Harun Yahya

Iraq - Middle East Fascism: Saddam Hussein

ıraq war

Various religious sects and ethnic groups make up Iraq's population of 25 million. Some 95 percent are Muslims, and they have experienced oppression, torture and fear for many years. The most important factor in the killing and poverty inflicted on the Muslim population has been Saddam Hussein's "fascist" dictatorship.

Saddam Hussein took power in 1979, and after that refused to allow religious circles to enjoy any kind of political or social activity. Saddam was the architect of the martyrdom of 5,000 Muslim Kurds by chemical weapons at Halabja, inflicted terrible suffering on his own people and those of their neighbor by starting the Iran-Iraq war, and tried to conquer Kuwait in 1990. Although he has sometimes spoken in religious terms in order to try and win Muslim support, that is nothing but a hypocritical policy.

A brief look at Saddam's past will let us see the foundations of the regime he established.

Iraq map

The events that brought Saddam to power in Iraq began with a coup. In February 1963, a group of army officers and street activists calling themselves the Baath (Resurgence) Party overthrew General Abdul Karim Kassem, who was in power at the time. Among these militants one man, a member of a six-man team charged with killing Kassem, stood out: Saddam Hussein al-Takriti, in other words Saddam Hussein from Takrit. Although not a soldier, Saddam was seen frequently in uniform and immediately after the coup, he was brought in by the Baath regime and tasked with committing acts of terror and murder. His first action was to develop effective new torture methods with which to interrogate those opposed to the coup. This Baath administration which began with a palace coup came to an end in November of the same year. Saddam's torture center then came to light, full of pain-inflicting devices of his own invention.

The Baath administration of less than 10 months' duration had also been ended by a coup. However, the party staged another coup on July 17, 1968, and this time it was to last. The deputy leader of this second coup was none other than torture specialist Saddam Hussein himself. By appointing his own relatives to key posts and doing away with his political rivals, he soon held all political power in his own hands. The pitiless torturer had become dictator of Iraq.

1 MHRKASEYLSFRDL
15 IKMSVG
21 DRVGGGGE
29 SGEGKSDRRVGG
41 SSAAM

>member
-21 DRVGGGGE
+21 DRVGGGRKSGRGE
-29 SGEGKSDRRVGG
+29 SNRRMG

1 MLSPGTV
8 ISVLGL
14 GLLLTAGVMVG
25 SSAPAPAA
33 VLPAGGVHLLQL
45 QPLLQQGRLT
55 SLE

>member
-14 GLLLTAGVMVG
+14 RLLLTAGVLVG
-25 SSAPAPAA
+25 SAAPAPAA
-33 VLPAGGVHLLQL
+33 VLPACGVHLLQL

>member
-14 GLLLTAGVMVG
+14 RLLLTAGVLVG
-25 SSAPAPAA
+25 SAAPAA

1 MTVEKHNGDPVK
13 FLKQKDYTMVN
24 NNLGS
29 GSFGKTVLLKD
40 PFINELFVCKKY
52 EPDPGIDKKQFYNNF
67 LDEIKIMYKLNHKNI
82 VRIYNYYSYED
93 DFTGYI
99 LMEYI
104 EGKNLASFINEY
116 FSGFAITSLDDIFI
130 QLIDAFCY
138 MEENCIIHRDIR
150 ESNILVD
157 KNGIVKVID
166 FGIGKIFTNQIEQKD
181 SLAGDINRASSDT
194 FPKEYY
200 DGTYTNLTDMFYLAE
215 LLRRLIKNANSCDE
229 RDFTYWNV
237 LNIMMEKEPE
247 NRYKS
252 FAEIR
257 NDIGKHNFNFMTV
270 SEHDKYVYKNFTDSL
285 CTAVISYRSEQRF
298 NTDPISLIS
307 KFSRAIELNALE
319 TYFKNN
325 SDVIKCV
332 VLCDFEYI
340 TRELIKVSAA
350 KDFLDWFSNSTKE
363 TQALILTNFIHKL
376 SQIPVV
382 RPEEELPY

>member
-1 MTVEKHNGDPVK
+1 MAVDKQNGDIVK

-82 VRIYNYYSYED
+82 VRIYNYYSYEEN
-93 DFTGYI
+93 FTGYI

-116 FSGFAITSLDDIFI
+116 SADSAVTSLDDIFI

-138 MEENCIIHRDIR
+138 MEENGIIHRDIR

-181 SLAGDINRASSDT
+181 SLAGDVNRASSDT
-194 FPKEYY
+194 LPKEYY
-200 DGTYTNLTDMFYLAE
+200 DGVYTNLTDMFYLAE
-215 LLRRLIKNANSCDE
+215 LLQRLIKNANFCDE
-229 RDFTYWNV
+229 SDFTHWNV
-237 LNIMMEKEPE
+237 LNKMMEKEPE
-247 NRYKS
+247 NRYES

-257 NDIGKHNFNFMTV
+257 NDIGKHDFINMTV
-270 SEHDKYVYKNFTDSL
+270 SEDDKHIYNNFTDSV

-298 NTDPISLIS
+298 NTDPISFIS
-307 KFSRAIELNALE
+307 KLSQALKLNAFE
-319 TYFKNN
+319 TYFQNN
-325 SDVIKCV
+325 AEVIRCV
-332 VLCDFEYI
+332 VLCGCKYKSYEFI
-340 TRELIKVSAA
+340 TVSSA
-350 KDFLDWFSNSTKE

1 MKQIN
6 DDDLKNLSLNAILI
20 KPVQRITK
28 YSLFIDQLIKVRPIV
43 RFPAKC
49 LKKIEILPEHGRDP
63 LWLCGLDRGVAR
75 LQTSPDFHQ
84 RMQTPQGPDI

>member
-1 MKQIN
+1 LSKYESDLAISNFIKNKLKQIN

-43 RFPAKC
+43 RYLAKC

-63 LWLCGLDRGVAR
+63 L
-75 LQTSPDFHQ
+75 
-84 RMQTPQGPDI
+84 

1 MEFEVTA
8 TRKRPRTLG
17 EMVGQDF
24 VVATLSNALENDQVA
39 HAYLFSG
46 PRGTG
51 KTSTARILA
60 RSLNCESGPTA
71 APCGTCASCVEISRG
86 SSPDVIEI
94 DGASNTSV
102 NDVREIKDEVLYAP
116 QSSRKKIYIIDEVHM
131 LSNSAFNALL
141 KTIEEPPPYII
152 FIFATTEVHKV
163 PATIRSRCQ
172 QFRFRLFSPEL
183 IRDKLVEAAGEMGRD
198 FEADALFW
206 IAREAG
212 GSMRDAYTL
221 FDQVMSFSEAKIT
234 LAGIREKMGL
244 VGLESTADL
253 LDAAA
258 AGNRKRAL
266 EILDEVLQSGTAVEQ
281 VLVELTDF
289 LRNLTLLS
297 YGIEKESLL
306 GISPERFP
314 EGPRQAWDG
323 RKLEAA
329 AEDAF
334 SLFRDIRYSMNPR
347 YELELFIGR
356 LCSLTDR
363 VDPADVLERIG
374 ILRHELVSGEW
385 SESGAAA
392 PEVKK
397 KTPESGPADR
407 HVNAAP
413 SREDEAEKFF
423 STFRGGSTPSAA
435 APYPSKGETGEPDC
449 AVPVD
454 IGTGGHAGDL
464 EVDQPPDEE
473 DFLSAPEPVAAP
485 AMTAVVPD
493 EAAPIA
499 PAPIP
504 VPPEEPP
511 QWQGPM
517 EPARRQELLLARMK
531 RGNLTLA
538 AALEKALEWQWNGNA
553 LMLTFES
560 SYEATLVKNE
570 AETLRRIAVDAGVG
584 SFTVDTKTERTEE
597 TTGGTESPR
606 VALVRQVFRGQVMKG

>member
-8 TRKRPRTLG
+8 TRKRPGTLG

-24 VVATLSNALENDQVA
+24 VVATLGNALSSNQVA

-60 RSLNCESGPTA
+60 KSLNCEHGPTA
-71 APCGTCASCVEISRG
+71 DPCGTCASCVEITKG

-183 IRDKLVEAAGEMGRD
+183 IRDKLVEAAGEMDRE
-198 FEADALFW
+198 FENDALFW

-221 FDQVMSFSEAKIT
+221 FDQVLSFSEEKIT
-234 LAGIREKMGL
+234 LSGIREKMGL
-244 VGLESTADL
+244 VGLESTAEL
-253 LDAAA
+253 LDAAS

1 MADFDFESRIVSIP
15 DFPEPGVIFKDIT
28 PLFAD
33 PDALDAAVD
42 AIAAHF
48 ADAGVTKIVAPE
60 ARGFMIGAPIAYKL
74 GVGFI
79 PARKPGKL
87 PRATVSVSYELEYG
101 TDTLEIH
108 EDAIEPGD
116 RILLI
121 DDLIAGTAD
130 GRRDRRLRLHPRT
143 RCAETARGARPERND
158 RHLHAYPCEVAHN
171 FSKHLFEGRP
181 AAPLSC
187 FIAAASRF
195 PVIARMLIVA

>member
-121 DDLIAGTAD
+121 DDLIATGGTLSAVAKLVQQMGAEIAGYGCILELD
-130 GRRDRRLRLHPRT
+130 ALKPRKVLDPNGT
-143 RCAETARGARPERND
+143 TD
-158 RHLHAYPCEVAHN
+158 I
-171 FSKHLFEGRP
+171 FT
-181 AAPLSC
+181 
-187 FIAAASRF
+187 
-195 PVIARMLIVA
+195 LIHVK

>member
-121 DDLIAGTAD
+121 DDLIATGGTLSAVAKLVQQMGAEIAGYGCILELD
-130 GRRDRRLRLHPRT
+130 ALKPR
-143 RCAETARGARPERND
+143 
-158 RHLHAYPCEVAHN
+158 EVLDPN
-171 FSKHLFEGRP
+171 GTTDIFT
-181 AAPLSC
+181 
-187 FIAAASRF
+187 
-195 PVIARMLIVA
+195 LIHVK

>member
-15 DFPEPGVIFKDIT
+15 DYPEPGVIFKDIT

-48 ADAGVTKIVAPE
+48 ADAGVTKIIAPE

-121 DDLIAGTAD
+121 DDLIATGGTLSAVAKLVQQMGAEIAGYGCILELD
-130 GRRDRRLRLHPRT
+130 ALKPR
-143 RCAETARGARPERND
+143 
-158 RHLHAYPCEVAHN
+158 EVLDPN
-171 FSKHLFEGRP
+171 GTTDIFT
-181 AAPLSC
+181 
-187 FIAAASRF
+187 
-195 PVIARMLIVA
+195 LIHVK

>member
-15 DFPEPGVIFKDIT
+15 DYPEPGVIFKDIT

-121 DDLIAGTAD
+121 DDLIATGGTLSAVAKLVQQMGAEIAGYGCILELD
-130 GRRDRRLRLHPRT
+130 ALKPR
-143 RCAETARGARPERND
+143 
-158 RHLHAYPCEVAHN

Despite all his ruthlessness and cruelty, one of the main factors which allowed Saddam to stay in power was the support he received from outside the country. The most fascinating alliances were established to keep Saddam in power. Heading the list of these was the alliance he formed with Mossad, one of the darkest intelligence organizations in the world. Mossad regarded Saddam as an important pawn in Israel's Middle East strategy and occasionally used Saddam in the directing of the course of events which might turn out in Israel's interests.

The Iran-Iraq War


One million people out of a total Iraqi population of 17 million were either killed or wounded as a result of the war with Iran, started by the fascist Saddam regime. Another 1 million were forced to flee the country for political and economic reasons. The nearly-decade-long war effectively ruined Iraq.

In his second book, written after the Gulf War, the former Mossad agent Victor Ostrovsky would write in describing this interesting view of Saddam in Israel that that country wished the Iraqi dictator to remain in power because he was totally irrational in terms of international policy and was likely to engage in useful stupidity which might be able to be used by Israel.
This provides most important information about the true face of Saddam Hussein. Saddam never followed a policy aimed at the good of Muslims and attempting to defend the people's interests. All the measures he has taken up until today, directed by certain circles opposed to religion, have been aimed at harming Muslims and his people. The fact that throughout Saddam's administration the lives of the Iraqi people were full of war and conflicts, and that most of these were aimed at other Muslim countries, is an important indication of this fact.

invasion of Kuwait